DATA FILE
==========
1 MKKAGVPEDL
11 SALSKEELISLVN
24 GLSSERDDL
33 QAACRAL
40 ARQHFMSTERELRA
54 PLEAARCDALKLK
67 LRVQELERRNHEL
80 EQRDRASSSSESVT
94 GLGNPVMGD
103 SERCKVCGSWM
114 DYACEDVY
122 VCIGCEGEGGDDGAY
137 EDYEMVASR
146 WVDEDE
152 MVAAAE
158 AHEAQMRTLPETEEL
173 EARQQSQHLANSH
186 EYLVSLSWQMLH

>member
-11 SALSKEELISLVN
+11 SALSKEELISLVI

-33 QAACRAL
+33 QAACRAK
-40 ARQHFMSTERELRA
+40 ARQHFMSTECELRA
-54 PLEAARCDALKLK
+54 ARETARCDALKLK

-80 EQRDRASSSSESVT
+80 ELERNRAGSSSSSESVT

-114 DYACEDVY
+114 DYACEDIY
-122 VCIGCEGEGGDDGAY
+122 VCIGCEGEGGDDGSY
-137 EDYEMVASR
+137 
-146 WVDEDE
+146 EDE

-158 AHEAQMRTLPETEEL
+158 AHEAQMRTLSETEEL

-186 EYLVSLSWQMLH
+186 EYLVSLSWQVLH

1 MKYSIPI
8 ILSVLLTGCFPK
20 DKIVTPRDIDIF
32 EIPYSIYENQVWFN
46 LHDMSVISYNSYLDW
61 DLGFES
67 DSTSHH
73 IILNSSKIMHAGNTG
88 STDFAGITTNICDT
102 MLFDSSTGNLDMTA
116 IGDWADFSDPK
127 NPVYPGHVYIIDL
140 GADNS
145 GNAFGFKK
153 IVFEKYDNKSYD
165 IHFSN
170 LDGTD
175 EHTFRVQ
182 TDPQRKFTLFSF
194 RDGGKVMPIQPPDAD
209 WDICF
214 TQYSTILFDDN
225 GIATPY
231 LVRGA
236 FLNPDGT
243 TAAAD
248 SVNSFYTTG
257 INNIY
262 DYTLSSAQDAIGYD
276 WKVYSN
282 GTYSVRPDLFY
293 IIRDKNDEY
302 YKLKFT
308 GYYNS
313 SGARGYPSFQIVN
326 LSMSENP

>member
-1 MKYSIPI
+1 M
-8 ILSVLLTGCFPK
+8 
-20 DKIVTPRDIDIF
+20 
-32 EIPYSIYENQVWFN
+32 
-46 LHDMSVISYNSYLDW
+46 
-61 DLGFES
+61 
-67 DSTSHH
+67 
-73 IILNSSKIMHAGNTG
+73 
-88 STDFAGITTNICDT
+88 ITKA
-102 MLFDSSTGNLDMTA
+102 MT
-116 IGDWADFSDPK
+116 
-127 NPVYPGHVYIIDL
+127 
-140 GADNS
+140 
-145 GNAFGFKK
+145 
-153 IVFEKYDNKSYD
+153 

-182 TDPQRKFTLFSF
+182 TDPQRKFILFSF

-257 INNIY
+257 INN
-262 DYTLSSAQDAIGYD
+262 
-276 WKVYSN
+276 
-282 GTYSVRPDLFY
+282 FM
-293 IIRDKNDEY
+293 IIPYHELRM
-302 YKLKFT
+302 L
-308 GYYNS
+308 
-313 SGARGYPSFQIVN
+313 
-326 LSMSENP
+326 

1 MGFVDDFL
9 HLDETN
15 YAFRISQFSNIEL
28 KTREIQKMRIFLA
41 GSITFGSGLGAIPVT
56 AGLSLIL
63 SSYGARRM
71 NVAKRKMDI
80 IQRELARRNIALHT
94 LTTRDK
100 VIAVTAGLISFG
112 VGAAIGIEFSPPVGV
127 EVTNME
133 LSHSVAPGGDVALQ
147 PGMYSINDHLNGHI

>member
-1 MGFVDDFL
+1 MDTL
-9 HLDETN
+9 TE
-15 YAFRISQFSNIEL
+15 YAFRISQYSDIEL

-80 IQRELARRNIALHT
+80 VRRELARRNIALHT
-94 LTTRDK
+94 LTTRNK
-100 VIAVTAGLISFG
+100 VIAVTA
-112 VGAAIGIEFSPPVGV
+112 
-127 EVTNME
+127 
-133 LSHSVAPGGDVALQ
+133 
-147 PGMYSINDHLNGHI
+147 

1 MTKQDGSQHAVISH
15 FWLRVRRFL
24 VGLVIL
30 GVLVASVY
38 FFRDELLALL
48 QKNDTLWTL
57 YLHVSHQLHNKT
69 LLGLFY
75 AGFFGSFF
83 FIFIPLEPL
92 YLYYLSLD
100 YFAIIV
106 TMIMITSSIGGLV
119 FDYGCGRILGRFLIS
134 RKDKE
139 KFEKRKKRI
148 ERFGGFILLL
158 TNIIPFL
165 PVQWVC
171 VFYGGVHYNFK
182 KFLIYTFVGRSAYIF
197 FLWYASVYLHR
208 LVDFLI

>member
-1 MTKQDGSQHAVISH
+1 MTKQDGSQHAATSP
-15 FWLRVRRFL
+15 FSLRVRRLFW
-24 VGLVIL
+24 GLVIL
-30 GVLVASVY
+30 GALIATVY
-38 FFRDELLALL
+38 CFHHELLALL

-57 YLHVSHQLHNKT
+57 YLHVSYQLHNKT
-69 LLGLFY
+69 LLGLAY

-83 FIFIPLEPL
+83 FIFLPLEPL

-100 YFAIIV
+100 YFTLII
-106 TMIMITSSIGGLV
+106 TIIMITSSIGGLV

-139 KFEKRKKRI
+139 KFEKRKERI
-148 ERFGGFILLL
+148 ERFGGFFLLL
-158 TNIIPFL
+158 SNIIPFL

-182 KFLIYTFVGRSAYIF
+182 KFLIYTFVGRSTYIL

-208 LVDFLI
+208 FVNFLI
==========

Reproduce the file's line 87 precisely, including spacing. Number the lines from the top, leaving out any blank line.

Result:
-46 LHDMSVISYNSYLDW